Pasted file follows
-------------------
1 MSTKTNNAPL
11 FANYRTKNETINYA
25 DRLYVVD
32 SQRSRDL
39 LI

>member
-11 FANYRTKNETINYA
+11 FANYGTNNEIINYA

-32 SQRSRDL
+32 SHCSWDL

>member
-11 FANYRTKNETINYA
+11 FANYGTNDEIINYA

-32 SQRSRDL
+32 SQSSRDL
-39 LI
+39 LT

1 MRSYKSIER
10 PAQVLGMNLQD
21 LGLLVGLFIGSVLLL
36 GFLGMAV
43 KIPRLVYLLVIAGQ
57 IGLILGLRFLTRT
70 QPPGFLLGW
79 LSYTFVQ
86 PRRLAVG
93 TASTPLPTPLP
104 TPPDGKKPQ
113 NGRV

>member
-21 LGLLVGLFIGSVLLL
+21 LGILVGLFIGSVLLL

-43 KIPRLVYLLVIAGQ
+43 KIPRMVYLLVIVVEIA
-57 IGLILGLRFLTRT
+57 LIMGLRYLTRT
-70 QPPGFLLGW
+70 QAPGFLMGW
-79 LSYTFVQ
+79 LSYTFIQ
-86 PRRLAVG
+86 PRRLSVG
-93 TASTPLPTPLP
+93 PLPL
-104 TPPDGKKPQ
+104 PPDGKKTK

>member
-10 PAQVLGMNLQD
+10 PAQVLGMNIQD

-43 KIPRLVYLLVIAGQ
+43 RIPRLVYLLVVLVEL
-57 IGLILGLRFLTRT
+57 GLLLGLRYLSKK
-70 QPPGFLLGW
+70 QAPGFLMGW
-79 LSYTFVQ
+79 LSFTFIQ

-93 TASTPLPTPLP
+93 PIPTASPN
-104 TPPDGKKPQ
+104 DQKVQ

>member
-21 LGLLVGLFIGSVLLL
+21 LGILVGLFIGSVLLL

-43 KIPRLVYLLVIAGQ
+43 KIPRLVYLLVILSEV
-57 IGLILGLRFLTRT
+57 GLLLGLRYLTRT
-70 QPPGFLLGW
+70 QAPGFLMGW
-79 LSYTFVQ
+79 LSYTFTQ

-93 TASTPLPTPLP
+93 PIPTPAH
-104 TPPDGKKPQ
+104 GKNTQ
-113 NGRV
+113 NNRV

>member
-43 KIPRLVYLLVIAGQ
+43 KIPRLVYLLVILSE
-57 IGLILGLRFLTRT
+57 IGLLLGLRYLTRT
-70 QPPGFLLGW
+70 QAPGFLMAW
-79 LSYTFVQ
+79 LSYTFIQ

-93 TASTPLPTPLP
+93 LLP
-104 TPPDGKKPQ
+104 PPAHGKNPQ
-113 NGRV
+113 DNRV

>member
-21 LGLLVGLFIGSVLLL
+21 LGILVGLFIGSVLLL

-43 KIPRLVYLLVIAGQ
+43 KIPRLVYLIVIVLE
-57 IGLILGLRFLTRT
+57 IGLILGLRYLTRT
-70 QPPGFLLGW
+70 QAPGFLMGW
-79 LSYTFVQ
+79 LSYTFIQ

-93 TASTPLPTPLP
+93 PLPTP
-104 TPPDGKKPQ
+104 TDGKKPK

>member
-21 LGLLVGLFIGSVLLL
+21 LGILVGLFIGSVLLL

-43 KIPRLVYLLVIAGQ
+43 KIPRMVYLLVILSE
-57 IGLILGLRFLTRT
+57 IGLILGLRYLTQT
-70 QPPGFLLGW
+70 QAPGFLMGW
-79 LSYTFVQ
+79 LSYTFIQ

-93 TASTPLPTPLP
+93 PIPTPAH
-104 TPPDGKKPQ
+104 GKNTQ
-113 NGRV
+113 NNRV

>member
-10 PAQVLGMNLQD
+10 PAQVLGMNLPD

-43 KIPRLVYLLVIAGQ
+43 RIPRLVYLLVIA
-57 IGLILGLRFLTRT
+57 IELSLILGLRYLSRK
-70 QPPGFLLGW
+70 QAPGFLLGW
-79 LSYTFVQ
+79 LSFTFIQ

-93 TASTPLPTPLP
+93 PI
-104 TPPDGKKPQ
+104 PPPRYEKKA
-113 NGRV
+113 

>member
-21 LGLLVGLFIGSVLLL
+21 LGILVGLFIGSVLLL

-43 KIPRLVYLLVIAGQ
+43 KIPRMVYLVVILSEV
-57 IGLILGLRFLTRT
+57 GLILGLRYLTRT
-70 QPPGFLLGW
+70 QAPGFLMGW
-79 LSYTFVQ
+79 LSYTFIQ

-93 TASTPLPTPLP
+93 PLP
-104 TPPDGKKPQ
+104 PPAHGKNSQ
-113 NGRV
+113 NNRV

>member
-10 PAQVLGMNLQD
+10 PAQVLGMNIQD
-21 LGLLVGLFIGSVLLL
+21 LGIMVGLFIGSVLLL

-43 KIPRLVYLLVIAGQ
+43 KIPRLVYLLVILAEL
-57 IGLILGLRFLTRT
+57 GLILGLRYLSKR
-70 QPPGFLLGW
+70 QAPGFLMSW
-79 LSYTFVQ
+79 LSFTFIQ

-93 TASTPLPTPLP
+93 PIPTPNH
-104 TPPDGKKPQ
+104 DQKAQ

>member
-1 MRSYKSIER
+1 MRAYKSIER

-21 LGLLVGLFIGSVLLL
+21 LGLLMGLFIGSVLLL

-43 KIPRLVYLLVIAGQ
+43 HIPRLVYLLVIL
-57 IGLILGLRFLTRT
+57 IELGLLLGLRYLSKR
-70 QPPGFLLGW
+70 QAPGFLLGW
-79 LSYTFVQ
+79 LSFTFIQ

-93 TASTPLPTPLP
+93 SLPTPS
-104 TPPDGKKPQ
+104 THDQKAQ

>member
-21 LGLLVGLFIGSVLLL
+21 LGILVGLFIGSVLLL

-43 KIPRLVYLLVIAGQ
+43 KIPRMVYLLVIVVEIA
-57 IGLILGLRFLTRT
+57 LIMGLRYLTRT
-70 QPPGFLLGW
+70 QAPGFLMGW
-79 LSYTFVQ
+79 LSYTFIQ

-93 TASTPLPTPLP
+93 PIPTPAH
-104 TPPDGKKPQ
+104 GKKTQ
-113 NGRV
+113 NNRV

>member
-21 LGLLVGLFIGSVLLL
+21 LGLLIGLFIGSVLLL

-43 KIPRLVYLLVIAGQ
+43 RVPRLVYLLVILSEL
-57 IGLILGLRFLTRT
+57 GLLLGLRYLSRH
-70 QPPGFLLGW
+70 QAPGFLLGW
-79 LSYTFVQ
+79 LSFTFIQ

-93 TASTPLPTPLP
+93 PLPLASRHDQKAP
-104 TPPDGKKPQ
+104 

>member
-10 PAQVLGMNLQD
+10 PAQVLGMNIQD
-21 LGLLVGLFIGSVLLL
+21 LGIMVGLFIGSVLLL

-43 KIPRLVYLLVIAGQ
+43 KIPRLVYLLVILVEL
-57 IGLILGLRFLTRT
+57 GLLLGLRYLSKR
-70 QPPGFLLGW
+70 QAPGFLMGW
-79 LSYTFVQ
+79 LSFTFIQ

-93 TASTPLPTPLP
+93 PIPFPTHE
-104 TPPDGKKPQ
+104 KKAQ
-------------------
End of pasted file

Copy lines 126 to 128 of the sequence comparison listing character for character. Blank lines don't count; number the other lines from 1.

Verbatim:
>member
-10 PAQVLGMNLQD
+10 PAQVLGMNLPD